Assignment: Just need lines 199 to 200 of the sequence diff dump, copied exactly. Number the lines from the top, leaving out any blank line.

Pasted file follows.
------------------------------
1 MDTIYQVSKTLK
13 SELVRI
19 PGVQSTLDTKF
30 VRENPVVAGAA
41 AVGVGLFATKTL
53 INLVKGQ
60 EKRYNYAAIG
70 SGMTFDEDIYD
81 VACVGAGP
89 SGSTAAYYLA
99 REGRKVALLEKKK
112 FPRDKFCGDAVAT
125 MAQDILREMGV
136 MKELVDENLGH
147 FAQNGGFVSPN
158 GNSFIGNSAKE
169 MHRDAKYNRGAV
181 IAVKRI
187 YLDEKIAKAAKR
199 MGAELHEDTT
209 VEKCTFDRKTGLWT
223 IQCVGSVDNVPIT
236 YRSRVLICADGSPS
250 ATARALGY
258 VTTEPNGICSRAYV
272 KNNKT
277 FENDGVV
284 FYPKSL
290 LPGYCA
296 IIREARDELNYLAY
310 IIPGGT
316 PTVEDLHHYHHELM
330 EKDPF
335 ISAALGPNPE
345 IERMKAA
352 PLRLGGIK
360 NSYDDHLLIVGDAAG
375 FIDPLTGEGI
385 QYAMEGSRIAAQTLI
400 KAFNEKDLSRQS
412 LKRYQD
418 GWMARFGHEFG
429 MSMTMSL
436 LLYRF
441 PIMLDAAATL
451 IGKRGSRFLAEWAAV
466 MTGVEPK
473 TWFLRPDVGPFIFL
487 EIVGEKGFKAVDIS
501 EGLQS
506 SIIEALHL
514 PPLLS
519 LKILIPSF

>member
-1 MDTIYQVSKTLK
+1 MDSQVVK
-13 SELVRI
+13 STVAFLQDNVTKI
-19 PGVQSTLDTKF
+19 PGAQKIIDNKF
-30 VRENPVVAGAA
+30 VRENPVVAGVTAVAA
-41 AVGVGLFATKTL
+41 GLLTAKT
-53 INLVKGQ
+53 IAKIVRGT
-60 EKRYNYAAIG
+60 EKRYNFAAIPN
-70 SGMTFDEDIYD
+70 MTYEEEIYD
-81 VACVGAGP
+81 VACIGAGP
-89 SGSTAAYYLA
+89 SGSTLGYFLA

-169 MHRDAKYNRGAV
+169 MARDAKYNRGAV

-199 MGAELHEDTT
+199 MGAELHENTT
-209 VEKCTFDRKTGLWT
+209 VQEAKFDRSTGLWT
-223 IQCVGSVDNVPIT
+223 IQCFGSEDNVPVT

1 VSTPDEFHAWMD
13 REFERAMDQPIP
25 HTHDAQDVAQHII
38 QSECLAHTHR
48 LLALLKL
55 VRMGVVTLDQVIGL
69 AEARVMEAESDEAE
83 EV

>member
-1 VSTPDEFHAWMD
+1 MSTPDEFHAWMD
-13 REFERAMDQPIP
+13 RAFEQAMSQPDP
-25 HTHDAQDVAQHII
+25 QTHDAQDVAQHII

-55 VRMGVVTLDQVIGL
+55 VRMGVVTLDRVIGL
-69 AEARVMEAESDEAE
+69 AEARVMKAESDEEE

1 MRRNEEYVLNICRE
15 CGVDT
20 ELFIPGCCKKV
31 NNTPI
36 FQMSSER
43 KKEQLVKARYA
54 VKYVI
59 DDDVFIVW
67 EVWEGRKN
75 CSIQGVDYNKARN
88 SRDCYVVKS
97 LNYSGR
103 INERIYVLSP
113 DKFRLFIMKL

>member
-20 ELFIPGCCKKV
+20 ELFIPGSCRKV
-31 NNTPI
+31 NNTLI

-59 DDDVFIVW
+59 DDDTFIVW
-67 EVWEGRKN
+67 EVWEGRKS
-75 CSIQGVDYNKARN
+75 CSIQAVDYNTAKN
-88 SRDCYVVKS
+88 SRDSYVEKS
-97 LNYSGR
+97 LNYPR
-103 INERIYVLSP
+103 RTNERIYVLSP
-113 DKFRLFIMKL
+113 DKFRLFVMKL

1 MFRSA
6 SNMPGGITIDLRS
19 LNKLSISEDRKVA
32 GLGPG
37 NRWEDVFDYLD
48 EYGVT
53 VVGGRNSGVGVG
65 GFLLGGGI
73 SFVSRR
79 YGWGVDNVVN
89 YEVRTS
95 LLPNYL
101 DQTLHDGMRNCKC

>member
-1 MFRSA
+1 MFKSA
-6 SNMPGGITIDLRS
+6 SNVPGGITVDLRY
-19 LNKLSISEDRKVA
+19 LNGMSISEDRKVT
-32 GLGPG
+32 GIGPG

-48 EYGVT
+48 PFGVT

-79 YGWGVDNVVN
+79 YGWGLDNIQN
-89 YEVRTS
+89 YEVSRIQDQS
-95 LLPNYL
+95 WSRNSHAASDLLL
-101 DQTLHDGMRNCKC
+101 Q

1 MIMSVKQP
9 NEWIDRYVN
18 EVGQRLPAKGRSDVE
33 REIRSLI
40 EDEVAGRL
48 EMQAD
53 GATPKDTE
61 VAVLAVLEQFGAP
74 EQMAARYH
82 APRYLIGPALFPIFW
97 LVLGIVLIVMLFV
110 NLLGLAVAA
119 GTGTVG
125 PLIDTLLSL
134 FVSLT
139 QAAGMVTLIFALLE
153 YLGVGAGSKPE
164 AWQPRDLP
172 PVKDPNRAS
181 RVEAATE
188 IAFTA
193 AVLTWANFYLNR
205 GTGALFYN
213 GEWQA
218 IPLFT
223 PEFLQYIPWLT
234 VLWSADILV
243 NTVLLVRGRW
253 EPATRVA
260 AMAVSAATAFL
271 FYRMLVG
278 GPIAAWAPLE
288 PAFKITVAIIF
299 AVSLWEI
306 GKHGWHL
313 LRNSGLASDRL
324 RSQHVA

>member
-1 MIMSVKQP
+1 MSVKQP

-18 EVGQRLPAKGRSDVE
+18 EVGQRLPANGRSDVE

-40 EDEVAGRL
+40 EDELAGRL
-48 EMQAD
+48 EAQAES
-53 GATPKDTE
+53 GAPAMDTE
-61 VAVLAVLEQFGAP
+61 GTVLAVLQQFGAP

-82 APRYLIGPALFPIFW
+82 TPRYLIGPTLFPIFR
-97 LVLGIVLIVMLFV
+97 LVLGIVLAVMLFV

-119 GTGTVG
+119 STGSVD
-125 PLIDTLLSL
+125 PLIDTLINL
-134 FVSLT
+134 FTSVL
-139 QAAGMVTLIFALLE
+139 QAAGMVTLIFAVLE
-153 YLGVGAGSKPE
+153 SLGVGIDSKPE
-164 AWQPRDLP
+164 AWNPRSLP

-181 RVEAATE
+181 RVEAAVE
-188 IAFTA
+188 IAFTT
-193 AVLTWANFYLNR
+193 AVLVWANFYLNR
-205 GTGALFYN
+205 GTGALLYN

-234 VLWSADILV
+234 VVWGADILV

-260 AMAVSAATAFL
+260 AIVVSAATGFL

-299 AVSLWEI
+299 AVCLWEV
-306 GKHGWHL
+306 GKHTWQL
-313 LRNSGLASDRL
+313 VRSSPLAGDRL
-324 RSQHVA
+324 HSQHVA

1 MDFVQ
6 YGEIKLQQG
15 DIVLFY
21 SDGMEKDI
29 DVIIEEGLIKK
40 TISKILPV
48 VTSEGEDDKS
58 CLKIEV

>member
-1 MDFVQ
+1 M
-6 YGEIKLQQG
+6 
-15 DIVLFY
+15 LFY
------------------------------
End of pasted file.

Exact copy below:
288 PAFKITVAIIF
299 AVSLWEI